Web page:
Video games have been considered to be a tool of corruption for children, that children who video game are considered to be violent, more prone to fights, live in isolation, and are often gang-affiliated. Not all agree with these assumptions, but some seem to assume so. In the case of suicide bombings and school shootings by individuals who have been loners (and in some cases, video gamers), it seems that video games are always linked to violence and danger.
A new Oxford University study says, however, that children ages 10 to 15 who play video games for an hour a day are happier, more well-adjusted, and more socially outgoing than children of the same age group that do not engage in video games. This was discovered to be the case, whether the child was playing computer games or gaming by way of a game console (or mobile gadget). The study tested 5,000 children and teenagers from the United Kingdom.
While children who play video games for one hour a day can become more well-adjusted with their peers than those who do not, one cannot take this conclusion by itself. After all, the same study that shows well-adjustment for one-hour video games and play also shows that children who play video games three or four hours a day are not as well-adjusted as their peers who play one hour. According to Oxford University researchers who conducted the study, it seems to be the case that when children play video games for three or four hours, they are neglecting other tasks that would also make them well-adjusted, social interaction, reading, their studies, among other things.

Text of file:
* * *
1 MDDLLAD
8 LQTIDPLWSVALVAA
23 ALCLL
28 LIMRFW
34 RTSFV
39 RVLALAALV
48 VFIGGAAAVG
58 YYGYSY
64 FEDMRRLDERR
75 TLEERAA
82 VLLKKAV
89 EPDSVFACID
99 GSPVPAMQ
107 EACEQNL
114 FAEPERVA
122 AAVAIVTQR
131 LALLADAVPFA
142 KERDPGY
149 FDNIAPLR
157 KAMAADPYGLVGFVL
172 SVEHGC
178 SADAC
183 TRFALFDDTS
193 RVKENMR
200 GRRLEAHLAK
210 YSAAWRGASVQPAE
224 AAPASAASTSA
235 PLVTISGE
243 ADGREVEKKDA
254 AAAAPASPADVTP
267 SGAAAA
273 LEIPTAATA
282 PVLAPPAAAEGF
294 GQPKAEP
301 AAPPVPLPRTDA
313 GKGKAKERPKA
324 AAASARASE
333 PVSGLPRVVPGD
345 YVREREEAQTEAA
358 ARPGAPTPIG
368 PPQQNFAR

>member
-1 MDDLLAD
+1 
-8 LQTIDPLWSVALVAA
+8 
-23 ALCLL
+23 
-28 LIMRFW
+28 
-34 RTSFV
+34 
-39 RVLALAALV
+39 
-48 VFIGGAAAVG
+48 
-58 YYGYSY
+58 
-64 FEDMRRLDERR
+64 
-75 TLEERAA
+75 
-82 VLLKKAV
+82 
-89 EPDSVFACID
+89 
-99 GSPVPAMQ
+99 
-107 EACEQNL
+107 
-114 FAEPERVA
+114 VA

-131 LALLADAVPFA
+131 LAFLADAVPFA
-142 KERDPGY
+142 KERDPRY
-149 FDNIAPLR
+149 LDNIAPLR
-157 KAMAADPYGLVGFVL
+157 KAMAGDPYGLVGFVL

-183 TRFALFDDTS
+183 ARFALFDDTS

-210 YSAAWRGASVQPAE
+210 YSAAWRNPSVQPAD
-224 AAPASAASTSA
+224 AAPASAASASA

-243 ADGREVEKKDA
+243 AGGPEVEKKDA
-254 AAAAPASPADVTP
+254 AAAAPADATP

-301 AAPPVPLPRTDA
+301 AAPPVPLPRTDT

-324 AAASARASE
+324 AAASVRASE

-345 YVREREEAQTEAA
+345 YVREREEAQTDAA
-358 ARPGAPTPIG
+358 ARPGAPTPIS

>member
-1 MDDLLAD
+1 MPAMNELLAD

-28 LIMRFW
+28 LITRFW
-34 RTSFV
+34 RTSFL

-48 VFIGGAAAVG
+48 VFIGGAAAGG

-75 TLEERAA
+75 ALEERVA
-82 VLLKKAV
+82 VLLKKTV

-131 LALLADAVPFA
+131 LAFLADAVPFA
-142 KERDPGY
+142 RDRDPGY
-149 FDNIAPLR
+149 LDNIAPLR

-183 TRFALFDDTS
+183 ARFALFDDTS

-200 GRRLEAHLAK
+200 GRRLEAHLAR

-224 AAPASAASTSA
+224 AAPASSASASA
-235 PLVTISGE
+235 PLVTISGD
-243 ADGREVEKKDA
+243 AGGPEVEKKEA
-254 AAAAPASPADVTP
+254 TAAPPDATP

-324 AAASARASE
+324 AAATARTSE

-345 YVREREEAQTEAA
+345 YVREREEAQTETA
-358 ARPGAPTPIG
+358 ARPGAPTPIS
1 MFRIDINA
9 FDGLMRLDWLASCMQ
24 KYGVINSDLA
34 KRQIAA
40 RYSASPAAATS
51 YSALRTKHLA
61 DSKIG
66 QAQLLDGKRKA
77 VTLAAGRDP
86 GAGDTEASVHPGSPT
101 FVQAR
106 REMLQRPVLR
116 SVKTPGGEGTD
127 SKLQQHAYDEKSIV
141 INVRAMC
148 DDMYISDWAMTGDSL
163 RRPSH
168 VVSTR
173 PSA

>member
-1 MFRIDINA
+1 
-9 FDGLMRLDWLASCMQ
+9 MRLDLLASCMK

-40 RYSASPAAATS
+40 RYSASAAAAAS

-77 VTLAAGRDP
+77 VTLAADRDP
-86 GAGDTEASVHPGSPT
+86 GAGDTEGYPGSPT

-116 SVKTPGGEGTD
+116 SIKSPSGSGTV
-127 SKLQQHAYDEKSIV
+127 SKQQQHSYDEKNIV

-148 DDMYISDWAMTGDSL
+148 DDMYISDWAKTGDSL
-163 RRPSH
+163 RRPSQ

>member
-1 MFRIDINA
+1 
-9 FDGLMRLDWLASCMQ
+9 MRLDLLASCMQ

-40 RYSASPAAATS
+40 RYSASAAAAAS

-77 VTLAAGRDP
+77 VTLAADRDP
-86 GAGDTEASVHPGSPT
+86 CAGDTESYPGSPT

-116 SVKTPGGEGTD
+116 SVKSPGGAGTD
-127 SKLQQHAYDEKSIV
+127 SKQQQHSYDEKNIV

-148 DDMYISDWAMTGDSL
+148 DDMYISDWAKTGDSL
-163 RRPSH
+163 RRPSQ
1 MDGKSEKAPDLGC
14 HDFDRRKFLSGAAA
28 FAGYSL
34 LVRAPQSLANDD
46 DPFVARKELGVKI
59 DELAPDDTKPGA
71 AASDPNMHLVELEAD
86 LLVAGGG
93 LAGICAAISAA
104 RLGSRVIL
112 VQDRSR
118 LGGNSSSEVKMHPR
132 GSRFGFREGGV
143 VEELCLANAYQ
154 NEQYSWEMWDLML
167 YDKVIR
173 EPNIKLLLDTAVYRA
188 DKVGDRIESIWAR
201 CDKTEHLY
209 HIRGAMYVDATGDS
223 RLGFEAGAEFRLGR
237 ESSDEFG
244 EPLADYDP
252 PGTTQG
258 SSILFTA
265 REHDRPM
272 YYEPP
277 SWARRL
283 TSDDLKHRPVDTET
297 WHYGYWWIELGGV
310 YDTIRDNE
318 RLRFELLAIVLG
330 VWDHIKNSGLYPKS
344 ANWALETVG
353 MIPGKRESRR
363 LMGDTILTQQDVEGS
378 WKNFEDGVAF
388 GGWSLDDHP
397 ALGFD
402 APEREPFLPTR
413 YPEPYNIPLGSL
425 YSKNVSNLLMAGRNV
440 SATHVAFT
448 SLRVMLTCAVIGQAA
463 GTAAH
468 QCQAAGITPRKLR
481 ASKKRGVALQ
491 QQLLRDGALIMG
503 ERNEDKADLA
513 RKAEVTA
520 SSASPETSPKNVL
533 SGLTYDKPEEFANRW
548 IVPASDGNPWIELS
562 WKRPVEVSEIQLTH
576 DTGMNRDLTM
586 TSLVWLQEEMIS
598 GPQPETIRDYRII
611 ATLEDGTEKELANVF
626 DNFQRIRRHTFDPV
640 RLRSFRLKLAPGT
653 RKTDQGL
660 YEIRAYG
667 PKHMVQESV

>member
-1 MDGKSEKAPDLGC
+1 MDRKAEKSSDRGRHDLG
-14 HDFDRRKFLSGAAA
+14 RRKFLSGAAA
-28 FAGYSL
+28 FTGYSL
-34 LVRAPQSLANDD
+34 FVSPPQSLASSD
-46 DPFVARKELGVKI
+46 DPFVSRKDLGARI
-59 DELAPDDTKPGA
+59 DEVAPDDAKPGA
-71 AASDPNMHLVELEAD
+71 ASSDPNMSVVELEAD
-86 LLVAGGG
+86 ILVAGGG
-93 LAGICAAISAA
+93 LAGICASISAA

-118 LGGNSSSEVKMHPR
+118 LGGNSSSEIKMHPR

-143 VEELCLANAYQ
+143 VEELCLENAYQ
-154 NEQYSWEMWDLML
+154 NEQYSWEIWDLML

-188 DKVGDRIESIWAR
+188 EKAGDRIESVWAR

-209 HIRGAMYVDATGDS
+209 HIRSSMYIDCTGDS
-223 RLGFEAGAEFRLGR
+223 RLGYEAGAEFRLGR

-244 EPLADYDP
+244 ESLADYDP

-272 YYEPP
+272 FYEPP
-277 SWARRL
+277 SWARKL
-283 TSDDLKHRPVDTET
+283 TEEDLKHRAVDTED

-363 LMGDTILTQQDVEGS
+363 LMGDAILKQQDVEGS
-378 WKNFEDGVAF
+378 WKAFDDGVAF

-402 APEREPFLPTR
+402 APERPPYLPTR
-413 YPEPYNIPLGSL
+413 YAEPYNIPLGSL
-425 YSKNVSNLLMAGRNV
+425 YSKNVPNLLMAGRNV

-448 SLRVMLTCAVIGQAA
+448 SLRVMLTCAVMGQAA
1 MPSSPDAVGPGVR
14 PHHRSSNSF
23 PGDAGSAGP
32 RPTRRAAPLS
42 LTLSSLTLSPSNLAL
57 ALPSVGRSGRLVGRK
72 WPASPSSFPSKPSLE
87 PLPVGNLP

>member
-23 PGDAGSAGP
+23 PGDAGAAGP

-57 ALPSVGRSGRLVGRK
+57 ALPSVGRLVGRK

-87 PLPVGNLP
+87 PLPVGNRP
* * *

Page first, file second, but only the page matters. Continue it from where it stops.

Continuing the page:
Study author Dr. Andrew Przybylski says that these results cannot be taken to mean that video games, in and of themselves, are the key to a child’s social development. “The small, positive effects we observed for low levels of play on electronic games do not support the idea that video games on their own can help children develop in an increasingly digital world.”
And expected, there are other factors that help children become well-adjusted and well-developed, such as a strong family unit, necessities, family affection and love, and communication with their family and friends. Video games are certainly one way to fit in, but it is not the only way. And, while the study did not point to this, there are children in the world who do not play video games and are just as happy as many who do.
The study was published in the Pediatrics journal today.